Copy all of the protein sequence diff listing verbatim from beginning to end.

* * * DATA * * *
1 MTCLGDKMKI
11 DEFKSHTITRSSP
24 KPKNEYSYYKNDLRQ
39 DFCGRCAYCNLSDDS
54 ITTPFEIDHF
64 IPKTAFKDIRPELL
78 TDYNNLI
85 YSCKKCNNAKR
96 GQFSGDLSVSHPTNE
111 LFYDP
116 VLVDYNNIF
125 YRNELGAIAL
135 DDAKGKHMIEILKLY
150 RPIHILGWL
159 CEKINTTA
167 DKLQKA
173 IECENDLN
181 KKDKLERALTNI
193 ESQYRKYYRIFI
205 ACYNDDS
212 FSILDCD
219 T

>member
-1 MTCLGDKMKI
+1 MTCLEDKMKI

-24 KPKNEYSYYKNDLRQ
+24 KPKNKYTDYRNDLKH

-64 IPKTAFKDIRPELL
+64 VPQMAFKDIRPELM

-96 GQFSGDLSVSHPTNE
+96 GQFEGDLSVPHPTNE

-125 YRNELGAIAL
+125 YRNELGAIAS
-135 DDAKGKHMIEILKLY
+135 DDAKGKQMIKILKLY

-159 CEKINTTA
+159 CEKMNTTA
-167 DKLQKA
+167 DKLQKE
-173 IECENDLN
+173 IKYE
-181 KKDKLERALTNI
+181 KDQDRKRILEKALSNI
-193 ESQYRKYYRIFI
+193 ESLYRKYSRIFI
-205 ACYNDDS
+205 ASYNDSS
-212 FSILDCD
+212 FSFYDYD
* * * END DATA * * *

1 MTCLGDKMKI
11 DEFKSHTITRSSP
24 KPKNEYSYYKNDLRQ
39 DFCGRCAYCNLSDDS
54 ITTPFEIDHF
64 IPKTAFKDIRPELL
78 TDYNNLI
85 YSCKKCNNAKR
96 GQFSGDLSVSHPTNE
111 LFYDP
116 VLVDYNNIF
125 YRNELGAIAL
135 DDAKGKHMIEILKLY
150 RPIHILGWL
159 CEKINTTA
167 DKLQKA
173 IECENDLN
181 KKDKLERALTNI
193 ESQYRKYYRIFI
205 ACYNDDS
212 FSILDCD
219 T

>member
-1 MTCLGDKMKI
+1 MTCLEDKMKI

-24 KPKNEYSYYKNDLRQ
+24 KPKNKYTDYRNDLKH

-64 IPKTAFKDIRPELL
+64 VPQMAFKDIRPELM

-96 GQFSGDLSVSHPTNE
+96 GQFEGDLSVPHPTNE

-125 YRNELGAIAL
+125 YRNELGAIAS
-135 DDAKGKHMIEILKLY
+135 DDAKGKQMIKILKLY

-159 CEKINTTA
+159 CEKMNTTA
-167 DKLQKA
+167 DKLQKE
-173 IECENDLN
+173 IKYE
-181 KKDKLERALTNI
+181 KDQDRKRILEKALSNI
-193 ESQYRKYYRIFI
+193 ESLYRKYSRIFI
-205 ACYNDDS
+205 ASYNDSS
-212 FSILDCD
+212 FSFYDYD